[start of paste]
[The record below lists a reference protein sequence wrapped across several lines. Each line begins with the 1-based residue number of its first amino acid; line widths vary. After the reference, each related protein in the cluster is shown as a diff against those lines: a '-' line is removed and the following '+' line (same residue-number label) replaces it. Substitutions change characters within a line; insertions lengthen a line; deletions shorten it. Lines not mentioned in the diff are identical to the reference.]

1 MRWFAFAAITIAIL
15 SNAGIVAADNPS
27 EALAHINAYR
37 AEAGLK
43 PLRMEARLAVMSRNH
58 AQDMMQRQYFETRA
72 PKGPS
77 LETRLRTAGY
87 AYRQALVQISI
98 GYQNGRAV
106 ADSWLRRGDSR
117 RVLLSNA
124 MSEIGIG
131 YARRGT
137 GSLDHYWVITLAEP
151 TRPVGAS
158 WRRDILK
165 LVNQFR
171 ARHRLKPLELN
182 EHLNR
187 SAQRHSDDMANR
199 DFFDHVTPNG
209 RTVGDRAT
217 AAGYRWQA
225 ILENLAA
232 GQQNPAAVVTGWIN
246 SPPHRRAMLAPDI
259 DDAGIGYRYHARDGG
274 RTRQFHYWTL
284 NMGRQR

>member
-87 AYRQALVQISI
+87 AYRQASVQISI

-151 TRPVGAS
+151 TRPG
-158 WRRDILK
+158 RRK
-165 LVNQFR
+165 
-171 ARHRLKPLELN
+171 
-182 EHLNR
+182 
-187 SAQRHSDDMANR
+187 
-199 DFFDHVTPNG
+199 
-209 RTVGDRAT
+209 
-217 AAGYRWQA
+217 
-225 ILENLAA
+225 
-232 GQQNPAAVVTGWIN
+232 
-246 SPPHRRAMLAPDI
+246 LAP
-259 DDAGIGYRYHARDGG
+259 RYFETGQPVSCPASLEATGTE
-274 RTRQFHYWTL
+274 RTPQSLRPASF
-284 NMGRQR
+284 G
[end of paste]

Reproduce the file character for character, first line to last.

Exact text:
[The record below lists a reference protein sequence wrapped across several lines. Each line begins with the 1-based residue number of its first amino acid; line widths vary. After the reference, each related protein in the cluster is shown as a diff against those lines: a '-' line is removed and the following '+' line (same residue-number label) replaces it. Substitutions change characters within a line; insertions lengthen a line; deletions shorten it. Lines not mentioned in the diff are identical to the reference.]

1 MRWFAFAAITIAIL
15 SNAGIVAADNPS
27 EALAHINAYR
37 AEAGLK
43 PLRMEARLAVMSRNH
58 AQDMMQRQYFETRA
72 PKGPS
77 LETRLRTAGY
87 AYRQALVQISI
98 GYQNGRAV
106 ADSWLRRGDSR
117 RVLLSNA
124 MSEIGIG
131 YARRGT
137 GSLDHYWVITLAEP
151 TRPVGAS
158 WRRDILK
165 LVNQFR
171 ARHRLKPLELN
182 EHLNR
187 SAQRHSDDMANR
199 DFFDHVTPNG
209 RTVGDRAT
217 AAGYRWQA
225 ILENLAA
232 GQQNPAAVVTGWIN
246 SPPHRRAMLAPDI
259 DDAGIGYRYHARDGG
274 RTRQFHYWTL
284 NMGRQR

>member
-87 AYRQALVQISI
+87 AYRQASVQISI

-151 TRPVGAS
+151 TRPG
-158 WRRDILK
+158 RRK
-165 LVNQFR
+165 
-171 ARHRLKPLELN
+171 
-182 EHLNR
+182 
-187 SAQRHSDDMANR
+187 
-199 DFFDHVTPNG
+199 
-209 RTVGDRAT
+209 
-217 AAGYRWQA
+217 
-225 ILENLAA
+225 
-232 GQQNPAAVVTGWIN
+232 
-246 SPPHRRAMLAPDI
+246 LAP
-259 DDAGIGYRYHARDGG
+259 RYFETGQPVSCPASLEATGTE
-274 RTRQFHYWTL
+274 RTPQSLRPASF
-284 NMGRQR
+284 G